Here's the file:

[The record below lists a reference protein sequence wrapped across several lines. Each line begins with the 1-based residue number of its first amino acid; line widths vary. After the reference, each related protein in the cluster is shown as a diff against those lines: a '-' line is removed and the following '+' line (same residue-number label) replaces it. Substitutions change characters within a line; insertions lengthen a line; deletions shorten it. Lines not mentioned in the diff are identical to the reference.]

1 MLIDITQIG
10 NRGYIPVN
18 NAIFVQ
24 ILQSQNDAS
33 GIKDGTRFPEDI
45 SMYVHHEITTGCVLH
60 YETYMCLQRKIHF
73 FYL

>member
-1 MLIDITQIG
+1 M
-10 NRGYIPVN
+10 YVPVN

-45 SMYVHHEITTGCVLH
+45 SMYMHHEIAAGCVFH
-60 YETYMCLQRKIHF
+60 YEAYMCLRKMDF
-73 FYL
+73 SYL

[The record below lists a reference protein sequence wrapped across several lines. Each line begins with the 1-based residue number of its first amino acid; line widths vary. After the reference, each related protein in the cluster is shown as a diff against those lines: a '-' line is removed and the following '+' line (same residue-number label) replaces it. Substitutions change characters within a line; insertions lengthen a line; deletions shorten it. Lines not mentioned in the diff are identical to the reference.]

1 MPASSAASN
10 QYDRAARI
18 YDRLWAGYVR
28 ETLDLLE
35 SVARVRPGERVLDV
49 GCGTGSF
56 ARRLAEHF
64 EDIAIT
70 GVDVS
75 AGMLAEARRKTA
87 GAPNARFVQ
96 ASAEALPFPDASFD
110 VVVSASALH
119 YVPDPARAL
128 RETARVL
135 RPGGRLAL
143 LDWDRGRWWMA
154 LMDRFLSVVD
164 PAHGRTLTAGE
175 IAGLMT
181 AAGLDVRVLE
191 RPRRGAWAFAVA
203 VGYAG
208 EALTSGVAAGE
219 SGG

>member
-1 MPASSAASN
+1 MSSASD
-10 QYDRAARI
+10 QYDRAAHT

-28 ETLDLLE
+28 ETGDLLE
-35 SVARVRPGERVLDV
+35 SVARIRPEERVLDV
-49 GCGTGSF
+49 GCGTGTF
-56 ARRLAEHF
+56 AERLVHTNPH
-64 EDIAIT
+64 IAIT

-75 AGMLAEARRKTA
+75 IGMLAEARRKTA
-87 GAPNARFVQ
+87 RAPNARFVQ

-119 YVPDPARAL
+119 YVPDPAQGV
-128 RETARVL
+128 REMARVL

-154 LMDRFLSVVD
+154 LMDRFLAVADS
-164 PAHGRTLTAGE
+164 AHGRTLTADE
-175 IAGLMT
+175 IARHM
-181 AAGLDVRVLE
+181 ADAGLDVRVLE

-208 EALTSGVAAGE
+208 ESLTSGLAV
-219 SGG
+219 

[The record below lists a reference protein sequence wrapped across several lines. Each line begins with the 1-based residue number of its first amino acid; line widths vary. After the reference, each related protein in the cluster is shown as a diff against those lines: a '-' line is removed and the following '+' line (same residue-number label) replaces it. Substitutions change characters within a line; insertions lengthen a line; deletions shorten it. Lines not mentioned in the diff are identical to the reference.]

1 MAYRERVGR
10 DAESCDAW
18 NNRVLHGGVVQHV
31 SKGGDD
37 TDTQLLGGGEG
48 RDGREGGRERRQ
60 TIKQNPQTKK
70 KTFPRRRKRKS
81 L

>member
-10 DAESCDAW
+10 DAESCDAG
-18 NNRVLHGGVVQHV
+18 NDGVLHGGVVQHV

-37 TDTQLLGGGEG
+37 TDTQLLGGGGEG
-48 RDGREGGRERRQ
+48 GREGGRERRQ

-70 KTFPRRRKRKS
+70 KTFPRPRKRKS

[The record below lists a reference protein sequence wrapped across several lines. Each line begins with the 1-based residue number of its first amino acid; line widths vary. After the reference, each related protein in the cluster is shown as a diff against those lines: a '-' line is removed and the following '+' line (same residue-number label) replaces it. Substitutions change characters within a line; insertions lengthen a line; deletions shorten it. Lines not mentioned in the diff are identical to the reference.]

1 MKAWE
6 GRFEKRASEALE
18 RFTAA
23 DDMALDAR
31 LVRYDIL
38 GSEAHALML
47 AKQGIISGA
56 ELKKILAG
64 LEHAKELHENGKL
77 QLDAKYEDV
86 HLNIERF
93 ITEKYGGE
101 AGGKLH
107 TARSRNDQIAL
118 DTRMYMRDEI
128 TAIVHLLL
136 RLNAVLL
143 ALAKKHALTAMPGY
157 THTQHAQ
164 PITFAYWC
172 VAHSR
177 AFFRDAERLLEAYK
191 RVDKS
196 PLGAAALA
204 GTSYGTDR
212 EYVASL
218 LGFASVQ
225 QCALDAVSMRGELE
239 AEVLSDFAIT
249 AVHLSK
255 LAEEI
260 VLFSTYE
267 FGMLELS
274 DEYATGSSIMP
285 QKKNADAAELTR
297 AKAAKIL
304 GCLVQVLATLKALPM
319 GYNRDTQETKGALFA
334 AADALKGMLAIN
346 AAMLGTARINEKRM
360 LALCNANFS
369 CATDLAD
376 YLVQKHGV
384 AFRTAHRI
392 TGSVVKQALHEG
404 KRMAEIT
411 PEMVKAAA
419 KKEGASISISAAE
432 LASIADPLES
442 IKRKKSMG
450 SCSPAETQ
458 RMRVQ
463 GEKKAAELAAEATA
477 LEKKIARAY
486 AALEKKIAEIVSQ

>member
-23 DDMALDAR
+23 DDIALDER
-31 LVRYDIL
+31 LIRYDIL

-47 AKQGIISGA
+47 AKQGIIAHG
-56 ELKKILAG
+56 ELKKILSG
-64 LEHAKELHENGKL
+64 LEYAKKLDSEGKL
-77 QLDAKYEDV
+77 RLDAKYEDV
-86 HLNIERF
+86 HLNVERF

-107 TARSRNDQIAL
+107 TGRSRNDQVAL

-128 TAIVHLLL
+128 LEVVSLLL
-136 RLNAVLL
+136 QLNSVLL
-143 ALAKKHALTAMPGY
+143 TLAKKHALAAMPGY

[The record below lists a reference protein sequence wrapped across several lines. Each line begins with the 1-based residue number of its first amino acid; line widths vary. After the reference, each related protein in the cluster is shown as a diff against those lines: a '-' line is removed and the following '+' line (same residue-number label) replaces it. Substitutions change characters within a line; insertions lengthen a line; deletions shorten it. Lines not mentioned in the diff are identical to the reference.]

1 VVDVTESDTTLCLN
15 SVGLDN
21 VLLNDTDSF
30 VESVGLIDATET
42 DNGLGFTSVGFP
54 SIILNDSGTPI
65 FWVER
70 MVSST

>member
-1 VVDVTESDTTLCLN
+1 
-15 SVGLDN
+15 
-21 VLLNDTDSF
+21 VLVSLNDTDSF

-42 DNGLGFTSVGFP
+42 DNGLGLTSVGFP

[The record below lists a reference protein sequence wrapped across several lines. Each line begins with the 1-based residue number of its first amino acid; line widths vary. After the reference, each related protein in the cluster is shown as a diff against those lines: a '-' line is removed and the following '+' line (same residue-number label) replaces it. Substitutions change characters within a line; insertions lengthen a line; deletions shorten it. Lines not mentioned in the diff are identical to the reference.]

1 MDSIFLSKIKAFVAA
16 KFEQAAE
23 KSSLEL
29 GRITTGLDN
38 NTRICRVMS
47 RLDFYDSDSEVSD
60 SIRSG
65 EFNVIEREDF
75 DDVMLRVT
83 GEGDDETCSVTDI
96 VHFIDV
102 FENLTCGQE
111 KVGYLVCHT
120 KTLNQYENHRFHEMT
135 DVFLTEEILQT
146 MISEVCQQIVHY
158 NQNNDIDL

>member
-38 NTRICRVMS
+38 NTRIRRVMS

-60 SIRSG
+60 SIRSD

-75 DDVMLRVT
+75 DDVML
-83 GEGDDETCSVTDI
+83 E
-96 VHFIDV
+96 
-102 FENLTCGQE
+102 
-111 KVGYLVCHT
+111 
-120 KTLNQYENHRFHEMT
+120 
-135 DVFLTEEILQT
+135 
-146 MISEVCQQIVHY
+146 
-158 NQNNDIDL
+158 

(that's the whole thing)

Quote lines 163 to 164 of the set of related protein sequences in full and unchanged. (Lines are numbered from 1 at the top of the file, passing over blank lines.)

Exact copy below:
+31 LIRYDIL

-47 AKQGIISGA